Emeric Lhuisset’s multisensory installation at Les Rencontres d’Arles explores the disappearance of Kurdish culture in Turkey, and puts an opportunity for protest in the hands of the viewer
Publications we loved, and the big news stories from the last month in photobooks, including American Winter by Gerry Johansson, Void’s Hunger project, and JA Mortram’s Small Town Inertia
Our pick of the key stories from the past week, including Paris’ Circulation(s) festival of emerging European photography, the first-ever Kyiv Photo Book festival, and Todd Hido’s Bright Black World
Taking a new approach to documentary photography after a near-death experience in Libya, Guy Martin captured Turkey’s fantasies and created a series which was recently published by GOST. “To not learn from that event in April 2011, I couldn’t do that to myself,” he says. “I couldn’t justify it to my family, I couldn’t be put in that same situation again,” he says. “The starting point was to take control of my photography, to use my photography instead of letting it use me.”
“It’s a bit hard to find words for this – You don’t look Native to me won the PHmuseum Women Photographers Grant,” says Maria Sturm. “I feel exponentially happy and glad to be sharing the list with other women photographers whose work I admire.”
Sturm has won the prize in a strong year for the PHmuseum Women Photographers Grant, with the 31 shortlisted photographers including Magnum Photos’ Diana Markosian, Sputnik Photos’ Karolina Gembara, and Taylor Wessing Photographic Portrait Prize-winner Alice Mann. But her long-term project You don’t look Native to me, which shows young Native Americans in Pembroke, North Carolina impressed the judges with its sensitive approach to its subjects.
“He had such a strong character, he was full of energy and funny. Even if his health had worsened in recent months, he was always happy to welcome others and share good memories with friends in his famous Ara Kafé, near the no less well-known Istiklal Avenue. We will miss him,” says Emin Ozmen of Ara Güler – the ‘eye of Istanbul’ who has died aged 90
“I was not surprised at all at being arrested,” Çağdaş Erdoğan tells BJP. “It’s enough to say that as we speak there are still 170 reporters in prison in Turkey.”
The 26-year-old only recently regained his freedom, after being arrested on 02 September 2017 for taking photographs in Yoğurtçu Park. Officially he was taken into custody for photographing the Millî İstihbarat Teşkilatı (MİT) building, the home of Turkey’s answer to MI5, the National Intelligence Organisation. “But it is entirely fictitious,” he tells BJP, “because the place where I photographed is just a park and there isn’t any building, or even signs that show the presence of a restricted area where you cannot take pictures. Shortly after, the main reason of my arrest became the fact that I didn’t share any information about the contacts I used for some of my reportage as a journalist.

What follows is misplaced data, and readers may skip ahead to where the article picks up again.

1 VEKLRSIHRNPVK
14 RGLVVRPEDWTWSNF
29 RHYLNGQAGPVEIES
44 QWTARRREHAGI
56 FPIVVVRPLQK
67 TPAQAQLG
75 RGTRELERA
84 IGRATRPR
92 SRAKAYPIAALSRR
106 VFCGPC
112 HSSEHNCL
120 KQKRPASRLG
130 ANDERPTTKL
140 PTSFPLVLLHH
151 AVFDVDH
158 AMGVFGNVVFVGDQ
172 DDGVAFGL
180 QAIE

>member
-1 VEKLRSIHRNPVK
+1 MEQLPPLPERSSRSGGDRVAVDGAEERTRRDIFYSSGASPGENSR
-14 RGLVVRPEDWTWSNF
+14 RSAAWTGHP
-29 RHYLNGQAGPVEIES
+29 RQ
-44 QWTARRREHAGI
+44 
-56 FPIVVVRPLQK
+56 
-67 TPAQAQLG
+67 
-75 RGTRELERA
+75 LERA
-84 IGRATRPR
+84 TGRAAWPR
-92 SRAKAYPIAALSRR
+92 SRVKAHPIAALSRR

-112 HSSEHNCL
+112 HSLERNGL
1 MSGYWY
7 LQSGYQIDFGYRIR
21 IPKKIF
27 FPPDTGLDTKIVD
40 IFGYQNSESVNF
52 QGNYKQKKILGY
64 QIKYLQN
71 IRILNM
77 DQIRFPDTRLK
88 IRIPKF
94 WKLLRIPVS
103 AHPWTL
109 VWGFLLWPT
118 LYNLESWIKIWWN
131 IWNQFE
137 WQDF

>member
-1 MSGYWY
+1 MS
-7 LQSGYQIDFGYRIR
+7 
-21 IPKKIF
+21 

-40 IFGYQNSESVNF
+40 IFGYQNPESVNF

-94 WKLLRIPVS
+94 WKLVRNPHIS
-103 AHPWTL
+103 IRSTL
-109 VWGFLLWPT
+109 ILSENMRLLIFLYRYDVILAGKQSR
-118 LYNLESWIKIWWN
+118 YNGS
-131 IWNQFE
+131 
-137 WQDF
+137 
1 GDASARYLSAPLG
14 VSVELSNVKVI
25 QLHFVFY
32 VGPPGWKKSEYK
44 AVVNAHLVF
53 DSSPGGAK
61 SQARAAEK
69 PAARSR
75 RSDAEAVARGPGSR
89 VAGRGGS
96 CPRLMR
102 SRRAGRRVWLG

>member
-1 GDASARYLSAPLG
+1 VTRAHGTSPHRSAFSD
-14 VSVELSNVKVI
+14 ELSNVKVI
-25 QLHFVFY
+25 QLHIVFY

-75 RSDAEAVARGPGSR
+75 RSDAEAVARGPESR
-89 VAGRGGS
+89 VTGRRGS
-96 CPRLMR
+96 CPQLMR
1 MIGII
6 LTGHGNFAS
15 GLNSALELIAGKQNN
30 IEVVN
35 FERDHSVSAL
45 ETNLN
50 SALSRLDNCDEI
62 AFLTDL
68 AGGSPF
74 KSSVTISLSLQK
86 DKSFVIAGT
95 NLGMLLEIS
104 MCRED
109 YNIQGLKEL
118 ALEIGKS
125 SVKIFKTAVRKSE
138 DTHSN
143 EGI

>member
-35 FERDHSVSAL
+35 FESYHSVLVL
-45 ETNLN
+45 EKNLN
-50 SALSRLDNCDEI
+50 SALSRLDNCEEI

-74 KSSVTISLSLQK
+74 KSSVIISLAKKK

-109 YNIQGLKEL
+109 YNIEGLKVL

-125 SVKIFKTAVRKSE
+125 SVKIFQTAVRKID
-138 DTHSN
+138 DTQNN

On 13 February, Çağdaş Erdoğan will stand trial in Istanbul accused of membership and support of the Kurdistan Workers’ Party (PKK), a separatist group classified as a terrorist organisation by the Turkish government. Erdoğan is of Kurdish descent, grew up in the region and, as an adult, embedded with affiliates of the PKK during the complex, multifactional conflict that has crossed the borders of Syria, Iraq and Turkey. But he did so, he claims, purely as a photojournalist intent on documenting an unseen conflict for the world’s media and without any alliance with or allegiance to any organisation. His only allegiance was to photography.
Turkish photographer Çağdaş Erdoğan has been arrested in Istanbul according to his agency 140journos. The photographer, who was featured in the British Journal of Photography’s Ones to Watch list earlier this year, is thought to have been arrested whilst taking photographs in Istanbul’s central Kadikoy district
“We are criticising everything; art, science, politics, animal rights, human rights, simply anything we can imagine. Yet we continuously declare our opinions as correct under our perfect profile pages. Are we really so good? I don’t think so,” says Karakas. Her project, The Anatomy of Things, transports her subjects to an altered reality, where everything is perceived to be perfect and everyone looks the same. This disquieting vision plays with our ideas of perfection and our global obsession with curating our lives online.